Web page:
Review: The Human Factor by Graham Greene

“He opened the book at random, or so he believed, but a book is like a sandy path which keeps the indent of footsteps.”
~Graham Greene, The Human Factor

Plot summary

“Maurice Castle is a high-level operative in the British secret service during the Cold War. He is deeply in love with his African wife, who escaped apartheid South Africa with the help of his communist friend. Despite his misgivings, Castle decides to act as a double agent, passing information to the Soviets to help his in-laws in South Africa.

In order to evade detection, he allows his assistant to be wrongly identified as the source of the leaks. But when suspicions remain, Castle is forced to make an even more excruciating sacrifice to save himself. Originally published in 1978, ‘The Human Factor’ is an exciting novel of espionage drawn from Greene’s own experiences in MI6 during World War II, and ultimately a deeply humanistic examination of the very nature of loyalty.” More on Goodreads

On Graham Greene

“Henry Graham Greene (1904-1991) was an English novelist, short story writer, playwright, screenplay writer, travel writer and critic whose works explore the ambivalent moral and political issues of the modern world. Greene combined serious literary acclaim with wide popularity.

Sign at 14 Clapham Common North Side Clapham London SW4 0RF. Photo: Spudgun67 (CC BY 2.0)
Sign at 14 Clapham Common North Side Clapham London SW4 0RF. Photo: Spudgun67 (CC BY 2.0)

Although Greene objected strongly to being described as a ‘Catholic novelist’ rather than as a ‘novelist who happened to be Catholic,’ Catholic religious themes are at the root of much of his writing, especially the four major Catholic novels: Brighton Rock, The Heart of the Matter, The End of the Affair, and The Power and the Glory. Works such as The Quiet American, Our Man in Havana and The Human Factor also show an avid interest in the workings of international politics and espionage.” More on Goodreads

Key concepts
  • Spying on love
  • Measures of loyalty
  • Espionage gone sidetracked

I believe Mr. Graham Greene is one fine example of British humor and wittiness of the English language. Who wouldn’t want to end up in one of his stories? I’d like to land in either Our Man in Havana or in Travels With My Aunt, both excellent journeys into an adventurous life of international politics and spy glamour. Most likely, however, one would end up A Burnt Out Case after all, that’s just the thing with gambling.

Meanwhile, On Muni. Photo: davitydave (CC BY 2.0)
Meanwhile, On Muni. Photo: davitydave (CC BY 2.0)

Greene’s characters are seldom actual heroes but rather relatable persons with human faults. He delves into the human motives and interests without prejudice. I think that’s the main charm in his novels that he leaves room for the characters to grow into flesh and blood and not just their choices and motivations.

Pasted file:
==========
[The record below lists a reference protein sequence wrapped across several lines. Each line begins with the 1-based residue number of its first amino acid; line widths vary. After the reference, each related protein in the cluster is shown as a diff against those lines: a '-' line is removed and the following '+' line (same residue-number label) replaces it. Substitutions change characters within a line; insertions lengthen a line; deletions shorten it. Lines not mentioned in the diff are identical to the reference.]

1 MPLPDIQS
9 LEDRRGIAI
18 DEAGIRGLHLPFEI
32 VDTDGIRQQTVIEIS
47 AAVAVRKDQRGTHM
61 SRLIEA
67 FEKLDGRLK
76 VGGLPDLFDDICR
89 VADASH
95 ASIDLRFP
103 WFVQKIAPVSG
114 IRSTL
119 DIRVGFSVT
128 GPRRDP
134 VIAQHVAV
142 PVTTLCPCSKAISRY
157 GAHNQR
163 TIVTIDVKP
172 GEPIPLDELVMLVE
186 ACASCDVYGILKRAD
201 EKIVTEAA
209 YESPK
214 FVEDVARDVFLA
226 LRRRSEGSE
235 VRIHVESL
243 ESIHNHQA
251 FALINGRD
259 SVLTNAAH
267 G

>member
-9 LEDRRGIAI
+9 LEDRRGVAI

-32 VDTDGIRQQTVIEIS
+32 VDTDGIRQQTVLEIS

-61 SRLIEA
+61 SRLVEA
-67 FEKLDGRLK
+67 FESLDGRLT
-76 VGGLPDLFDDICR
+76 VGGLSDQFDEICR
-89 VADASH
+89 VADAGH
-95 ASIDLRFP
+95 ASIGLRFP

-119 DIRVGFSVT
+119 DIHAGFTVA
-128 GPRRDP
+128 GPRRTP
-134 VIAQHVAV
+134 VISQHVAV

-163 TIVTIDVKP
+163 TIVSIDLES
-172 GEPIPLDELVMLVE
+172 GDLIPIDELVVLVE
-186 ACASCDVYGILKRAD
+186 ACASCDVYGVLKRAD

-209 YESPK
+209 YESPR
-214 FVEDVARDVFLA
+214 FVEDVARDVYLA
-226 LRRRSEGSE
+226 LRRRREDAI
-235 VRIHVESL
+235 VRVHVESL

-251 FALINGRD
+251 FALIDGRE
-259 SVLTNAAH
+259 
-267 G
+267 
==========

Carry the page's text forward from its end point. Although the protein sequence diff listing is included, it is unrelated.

At times the characters are viewed through humanistic lenses, they are portrayed but a lot is left for the interpretation of the reader to reach a conclusion. The characters might not be trustworthy but at least they seem real with their faults and errors.

Greene‘s novels are very much related to the realm of the Cold War. It’s like James Bond meeting Tinker Tailor Soldier Spy, with adventurous twists and inventive characters. The plot twists can be rather quick, one never knows what happens to the main characters, although one is skeptical of their long-term well-being. What I really like about Greene‘s novels is that everything is grey or shades of grey: The boundary between good and bad is a thin one and the characters may shift between good and bad as they please.

Graham Greene is such a classic, one cannot make it through one’s life without having read at least one of his novels. So, without further ado, pick a Greene and start reading, before it’s too late my dears 🙂 Enjoy!

More information
– John Leonard: Books of The Times, published in The New York Times on 27 February 1978, link retrieved on 10 December 2016
– Peter Parker: The inhuman factor, published in the Guardian on 7 August 1994, link retrieved on 10 December 2016

Other novels, stories and reports by Greene
  • The Man Within (1929)

    Collection of Graham Greene. Photo: Anthony Easton (CC BY 2.0)
    Collection of Graham Greene’s books. Photo: Anthony Easton (CC BY 2.0)
  • A Gun for Sale (1936)
  • Journey Without Maps (1936)
  • Brighton Rock (1938)
  • The Confidential Agent (1939)
  • The Power and the Glory (1940)
  • The Ministry of Fear (1943)
  • The Heart of the Matter (1948)
  • The Third Man (1950)
  • The End of the Affair (1951)
  • The Quiet American (1955)
  • Our Man in Havana (1958)
  • A Burnt Out Case (1960)
  • The Comedians (1966)
  • May We Borrow Your Husband & Other Comedies of the Sexual Life (1967)
  • Travels With My Aunt (1969)
  • A Sort Of Life (1971)
  • The Honorary Consul (1973)
  • The Tenth Man (1985)
  • The Captain and the Enemy (1988)

“One can’t reason away regret-it’s a bit like falling in love, falling into regret.”
~Graham Greene, The Human Factor


Author: fictivestina

Hey, I'm a native Helsinkian but a cosmopolitan at heart :) Outdoors, reading, writing and cultural attractions are my passion. Hiking in Lapland cannot be competed with!

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